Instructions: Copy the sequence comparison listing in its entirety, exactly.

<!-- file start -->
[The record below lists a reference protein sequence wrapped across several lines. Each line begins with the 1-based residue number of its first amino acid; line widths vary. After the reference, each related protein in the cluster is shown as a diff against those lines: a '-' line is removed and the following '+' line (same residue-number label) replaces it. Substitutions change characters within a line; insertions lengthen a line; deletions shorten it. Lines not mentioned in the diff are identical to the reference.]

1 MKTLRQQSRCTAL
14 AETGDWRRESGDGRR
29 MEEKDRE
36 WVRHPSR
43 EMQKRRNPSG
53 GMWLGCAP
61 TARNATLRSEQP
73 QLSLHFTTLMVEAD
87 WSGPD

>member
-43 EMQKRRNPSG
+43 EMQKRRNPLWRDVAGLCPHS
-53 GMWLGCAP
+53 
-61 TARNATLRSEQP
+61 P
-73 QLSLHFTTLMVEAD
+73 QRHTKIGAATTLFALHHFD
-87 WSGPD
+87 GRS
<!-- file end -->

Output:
[The record below lists a reference protein sequence wrapped across several lines. Each line begins with the 1-based residue number of its first amino acid; line widths vary. After the reference, each related protein in the cluster is shown as a diff against those lines: a '-' line is removed and the following '+' line (same residue-number label) replaces it. Substitutions change characters within a line; insertions lengthen a line; deletions shorten it. Lines not mentioned in the diff are identical to the reference.]

1 MKTLRQQSRCTAL
14 AETGDWRRESGDGRR
29 MEEKDRE
36 WVRHPSR
43 EMQKRRNPSG
53 GMWLGCAP
61 TARNATLRSEQP
73 QLSLHFTTLMVEAD
87 WSGPD

>member
-43 EMQKRRNPSG
+43 EMQKRRNPLWRDVAGLCPHS
-53 GMWLGCAP
+53 
-61 TARNATLRSEQP
+61 P
-73 QLSLHFTTLMVEAD
+73 QRHTKIGAATTLFALHHFD
-87 WSGPD
+87 GRS